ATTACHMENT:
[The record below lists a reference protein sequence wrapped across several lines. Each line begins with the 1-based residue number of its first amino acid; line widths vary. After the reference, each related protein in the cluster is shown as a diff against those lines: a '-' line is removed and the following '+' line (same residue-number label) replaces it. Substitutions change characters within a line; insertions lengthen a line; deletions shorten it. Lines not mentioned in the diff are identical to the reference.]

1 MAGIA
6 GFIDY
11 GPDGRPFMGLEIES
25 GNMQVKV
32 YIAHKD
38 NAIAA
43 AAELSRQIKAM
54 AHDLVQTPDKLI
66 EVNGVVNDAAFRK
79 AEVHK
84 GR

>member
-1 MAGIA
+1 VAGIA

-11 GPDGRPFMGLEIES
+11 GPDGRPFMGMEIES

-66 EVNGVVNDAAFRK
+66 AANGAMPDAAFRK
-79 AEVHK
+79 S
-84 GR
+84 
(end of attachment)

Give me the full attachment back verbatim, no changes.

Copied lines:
[The record below lists a reference protein sequence wrapped across several lines. Each line begins with the 1-based residue number of its first amino acid; line widths vary. After the reference, each related protein in the cluster is shown as a diff against those lines: a '-' line is removed and the following '+' line (same residue-number label) replaces it. Substitutions change characters within a line; insertions lengthen a line; deletions shorten it. Lines not mentioned in the diff are identical to the reference.]

1 MAGIA
6 GFIDY
11 GPDGRPFMGLEIES
25 GNMQVKV
32 YIAHKD
38 NAIAA
43 AAELSRQIKAM
54 AHDLVQTPDKLI
66 EVNGVVNDAAFRK
79 AEVHK
84 GR

>member
-1 MAGIA
+1 VAGIA

-11 GPDGRPFMGLEIES
+11 GPDGRPFMGMEIES

-66 EVNGVVNDAAFRK
+66 AANGAMPDAAFRK
-79 AEVHK
+79 S
-84 GR
+84 